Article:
Twitter’s growth continues, and in the first half of 2011 the company hit a new benchmark – 200 million daily tweets. Twitter is also becoming a more prominent means of communicating about important topics to friends around the world.
The 200 Million Figure
The 200 million figure has been breached, and the average for the year continues to be impressively high. While there are plenty of facts and figures to blame, including a continuous growth for the service, the 182% increase in mobile use is certainly one of the key factors.
As Twitter happily reminds us in their post announcing the figure, “In January of 2009, users sent two million Tweets a day.” That sets Twitter’s growth at about 10,000 percent over the course of the last two-and-a-half years. The current number of Tweets translates into “the equivalent of a 10 million-page book,” which, if it actually existed, would extend to “the height of about 1,470 feet.”
Twitter’s Rise in Volume and Stature
Twitter has seen immense growth in the volume in Tweets over the course of this year. According to Jeff Bullas, Twitter was at 140 million tweets in February. These figures jumped up significantly in March, however, largely thanks to the use of Twitter in connecting with loved ones in Japan. March 11th, the date of the 9.0 earthquake, saw 177 million tweets and multiple instances where more than 5,000 tweets were sent each second.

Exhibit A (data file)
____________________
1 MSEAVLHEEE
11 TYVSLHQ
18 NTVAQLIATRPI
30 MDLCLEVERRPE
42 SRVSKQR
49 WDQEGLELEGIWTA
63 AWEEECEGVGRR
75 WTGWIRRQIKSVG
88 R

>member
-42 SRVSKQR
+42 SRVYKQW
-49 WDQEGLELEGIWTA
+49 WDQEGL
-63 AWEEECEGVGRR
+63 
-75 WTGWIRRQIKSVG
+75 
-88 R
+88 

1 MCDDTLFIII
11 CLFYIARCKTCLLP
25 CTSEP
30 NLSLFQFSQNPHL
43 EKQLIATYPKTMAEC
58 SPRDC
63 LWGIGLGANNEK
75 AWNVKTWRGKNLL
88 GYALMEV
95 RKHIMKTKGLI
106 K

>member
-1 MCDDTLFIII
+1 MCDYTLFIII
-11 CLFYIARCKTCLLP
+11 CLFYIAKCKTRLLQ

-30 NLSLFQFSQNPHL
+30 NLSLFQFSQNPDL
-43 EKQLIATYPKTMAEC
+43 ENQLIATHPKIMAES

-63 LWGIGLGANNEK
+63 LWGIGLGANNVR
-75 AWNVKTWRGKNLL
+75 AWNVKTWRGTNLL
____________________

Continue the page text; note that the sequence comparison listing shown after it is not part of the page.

Not only did the prominence of Twitter play into hitting the a high average for tweets daily, but it served as a way to show how far Twitter has come. Once seen as the most self-indulgent of all social networks, tweeting is now an accepted means of communication about both trivial and serious topics. Highlighting the flow of information in the aftermath of the March 11th earthquakes, Twitter has created a pair of videos showing the flow of direct messages, tweets, and re-tweets to and from Japan.
The top items of discussion for the first half of 2011 ranged from Rebecca Black to Swine Flu to Charlie Sheen to Hosni Mubarak and well beyond. Various geographic regions were also discussed in relation to current events, including Fukushima (the location of a Japanese power plant), Libya (where there’s an ongoing civil war), and – as mentioned – Japan. Whether discussing mission-critical or humorous subjects, Twitter has become an accepted way to communicate – a lot.